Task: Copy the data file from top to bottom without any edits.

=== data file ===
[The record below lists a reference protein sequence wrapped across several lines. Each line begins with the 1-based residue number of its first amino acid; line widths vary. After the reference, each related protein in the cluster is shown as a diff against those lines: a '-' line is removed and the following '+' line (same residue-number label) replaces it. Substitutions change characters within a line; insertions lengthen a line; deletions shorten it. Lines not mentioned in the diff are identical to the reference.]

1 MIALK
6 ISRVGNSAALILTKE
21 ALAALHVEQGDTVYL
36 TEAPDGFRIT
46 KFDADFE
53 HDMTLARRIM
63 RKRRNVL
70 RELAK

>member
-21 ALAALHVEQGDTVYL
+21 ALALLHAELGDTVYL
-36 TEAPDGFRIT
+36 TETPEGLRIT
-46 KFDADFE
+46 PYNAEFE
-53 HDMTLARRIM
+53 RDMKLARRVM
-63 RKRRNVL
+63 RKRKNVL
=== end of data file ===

[The record below lists a reference protein sequence wrapped across several lines. Each line begins with the 1-based residue number of its first amino acid; line widths vary. After the reference, each related protein in the cluster is shown as a diff against those lines: a '-' line is removed and the following '+' line (same residue-number label) replaces it. Substitutions change characters within a line; insertions lengthen a line; deletions shorten it. Lines not mentioned in the diff are identical to the reference.]

1 MIALK
6 ISRVGNSAALILTKE
21 ALAALHVEQGDTVYL
36 TEAPDGFRIT
46 KFDADFE
53 HDMTLARRIM
63 RKRRNVL
70 RELAK

>member
-21 ALAALHVEQGDTVYL
+21 ALALLHAELGDTVYL
-36 TEAPDGFRIT
+36 TETPEGLRIT
-46 KFDADFE
+46 PYNAEFE
-53 HDMTLARRIM
+53 RDMKLARRVM
-63 RKRRNVL
+63 RKRKNVL